Senior Project I MATH 491 and Senior Project II MATH 492

Course Guide

1. Overview

1.1 Objectives for the Student

Introduction to Mathematical Research. The primary goal of the Senior Project courses is to give the student a taste of what it is like to study independently and do mathematical research. This must include reading material in the literature outside of the standard textbook presentation and may go further to proving original results. The particular topic of a Senior Project serves to guide the direction of research, but the most important thing is that some sense of independent study is gained.

Exposure to Mathematical Concepts Outside of the Standard Curriculum. The Senior Project is an opportunity for a student to see some areas of mathematics not covered in his or her coursework. This may mean a more advanced continuation of a completed course, or something in a completely different direction, but in any case there should be negligible overlap of subject material with courses offered by the Department.

Improved Ability to Communicate Mathematics. The student is expected to conclude the Senior Project with an oral presentation, written report, and (for MATH 492) poster summary of the work. In all cases, the goal is that the student learn how to express mathematical concepts so as to be clearly understood by others. In particular, the student is expected to learn a standard mathematical typesetting program such as TEX or L A TEX and demonstrate mastery of this program in the written report. Templates and documentation for these programs can be found at [...]

1.2 Student Eligibility. The Senior Project courses are open to seniors and advanced juniors. Any interested student must demonstrate by completed coursework a solid mathematical background. Before the start of the semester, students must apply to be enrolled in a Senior Project, and lack of sufficient coursework may be used as a disqualifying factor.

2. Organization

2.1 Before the Semester.

Topic Selection and Application. In the term prior to enrollment in the Senior Project, any interested student must apply for admission. The application should indicate the following:

- The proposed topic of study, including references that will be read.

- The proposed faculty advisor.

- The student's relevant background (e.g., completed courses in related fields).

The application form is meant to be filled by the student with the cooperation of the advisor and, before sent to the course coordinator, should be approved by the advisor. Briefly, this is a document that will be examined by the Project Courses Committee that will decide if the student can register to the required course. The decision of the committee is based on the following criteria:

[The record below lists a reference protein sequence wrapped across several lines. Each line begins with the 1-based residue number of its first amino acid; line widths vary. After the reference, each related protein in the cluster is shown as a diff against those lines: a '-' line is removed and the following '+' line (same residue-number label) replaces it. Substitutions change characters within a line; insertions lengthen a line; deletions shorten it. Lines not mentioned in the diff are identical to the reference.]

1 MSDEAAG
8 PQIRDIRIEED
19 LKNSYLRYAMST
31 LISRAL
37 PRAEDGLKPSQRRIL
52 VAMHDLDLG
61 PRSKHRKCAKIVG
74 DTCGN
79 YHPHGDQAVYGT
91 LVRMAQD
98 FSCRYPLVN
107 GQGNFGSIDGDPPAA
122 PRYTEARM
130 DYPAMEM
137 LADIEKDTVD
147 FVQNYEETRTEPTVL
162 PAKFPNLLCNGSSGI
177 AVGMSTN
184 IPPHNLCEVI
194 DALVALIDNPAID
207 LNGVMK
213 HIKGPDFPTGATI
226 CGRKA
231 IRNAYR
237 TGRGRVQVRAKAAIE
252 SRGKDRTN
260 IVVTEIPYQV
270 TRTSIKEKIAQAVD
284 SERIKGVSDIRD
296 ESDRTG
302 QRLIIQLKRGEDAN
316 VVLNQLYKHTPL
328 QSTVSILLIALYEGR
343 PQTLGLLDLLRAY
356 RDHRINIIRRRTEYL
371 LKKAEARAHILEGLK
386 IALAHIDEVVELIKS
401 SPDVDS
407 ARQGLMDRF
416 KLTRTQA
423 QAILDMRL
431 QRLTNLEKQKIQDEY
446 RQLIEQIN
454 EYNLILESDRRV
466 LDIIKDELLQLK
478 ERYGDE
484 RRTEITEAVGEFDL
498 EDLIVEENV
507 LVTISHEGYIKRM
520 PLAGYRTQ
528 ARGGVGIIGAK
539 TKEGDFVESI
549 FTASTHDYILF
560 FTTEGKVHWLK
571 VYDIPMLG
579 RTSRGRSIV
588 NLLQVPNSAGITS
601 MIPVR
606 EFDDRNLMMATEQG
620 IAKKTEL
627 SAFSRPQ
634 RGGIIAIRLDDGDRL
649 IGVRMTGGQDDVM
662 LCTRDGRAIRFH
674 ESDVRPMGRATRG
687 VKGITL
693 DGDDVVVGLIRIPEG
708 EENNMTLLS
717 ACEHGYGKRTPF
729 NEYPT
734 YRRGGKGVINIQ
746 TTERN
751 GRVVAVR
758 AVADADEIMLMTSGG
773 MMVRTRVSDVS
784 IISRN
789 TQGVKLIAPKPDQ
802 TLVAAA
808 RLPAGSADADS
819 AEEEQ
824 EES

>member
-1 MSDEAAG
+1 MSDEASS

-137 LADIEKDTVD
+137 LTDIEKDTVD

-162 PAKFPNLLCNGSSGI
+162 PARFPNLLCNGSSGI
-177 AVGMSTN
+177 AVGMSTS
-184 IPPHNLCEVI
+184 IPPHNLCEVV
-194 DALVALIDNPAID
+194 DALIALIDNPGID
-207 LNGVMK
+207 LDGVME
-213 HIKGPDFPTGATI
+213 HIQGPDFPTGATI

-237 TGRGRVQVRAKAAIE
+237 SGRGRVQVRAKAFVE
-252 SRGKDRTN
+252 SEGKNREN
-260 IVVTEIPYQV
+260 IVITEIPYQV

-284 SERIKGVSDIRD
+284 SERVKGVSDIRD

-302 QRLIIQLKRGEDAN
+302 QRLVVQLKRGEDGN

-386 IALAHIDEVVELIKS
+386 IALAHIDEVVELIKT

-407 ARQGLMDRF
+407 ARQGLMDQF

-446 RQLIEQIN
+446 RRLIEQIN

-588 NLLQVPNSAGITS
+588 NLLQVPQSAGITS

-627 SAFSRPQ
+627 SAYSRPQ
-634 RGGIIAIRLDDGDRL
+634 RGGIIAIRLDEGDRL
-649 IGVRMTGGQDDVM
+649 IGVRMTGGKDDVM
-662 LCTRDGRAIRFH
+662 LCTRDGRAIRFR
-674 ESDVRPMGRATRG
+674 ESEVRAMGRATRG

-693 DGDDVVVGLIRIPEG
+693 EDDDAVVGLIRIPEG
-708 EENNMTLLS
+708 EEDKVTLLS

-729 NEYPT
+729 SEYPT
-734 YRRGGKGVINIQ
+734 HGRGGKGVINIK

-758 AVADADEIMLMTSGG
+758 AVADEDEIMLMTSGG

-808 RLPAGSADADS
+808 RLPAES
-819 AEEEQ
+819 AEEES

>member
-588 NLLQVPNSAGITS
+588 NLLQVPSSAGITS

1. Quality of the Project (50%): The project should refer to material that is not taught in any of the courses in the curriculum, with a subject that is at a scientific level significantly higher than the courses taught but not extremely difficult and such that it is achievable to a regular honour student.

2. Potential of the Student (30%): In order to qualify for a senior project, a student should have taken sufficiently many mathematics elective courses, usually at least three, coded MATH 3** and MATH 4** or higher, with good grades.

3. Others (20%): In exceptional cases, other criteria can be applied, for example for a student that could not take sufficiently many mathematics elective courses but that shows a trustable potential of research.

Description of the Project: A description of the project should be brief, in a discursive manner, and addressed to a wide audience, not necessarily specialists. We suggest the following structure to be applied:

1. Brief description of the Project: At the beginning, a paragraph that presents the significance and importance of the subject, put in a perspective that shows how the student will benefit from it. Then, a short description of the topics to be studied or investigated (if the case). Finally, some possible applications and/or other objectives that might be touched.

2. List of the resources to be used: At this item, it is expected that there should be a bibliography that will be used, articles, monographs, reports, etc., and, if the case, computer resources. The bibliography should be written following the standard of mathematical publications.

Application Forms:

MATH 491 Senior Project I: Libre Office Form Adobe Acrobat Form

MATH 492 Senior Project II: Libre Office Form Adobe Acrobat Form

2.2 During the Semester.

Advisor Meeting. The student is expected to meet with the project advisor for at least one hour each week. The structure of these meetings is largely a matter for the student and advisor to agree on, but at the very least there should be regular reports on the student’s progress in terms of reading the literature, internalization of concepts and proofs, and drafts of the final written report.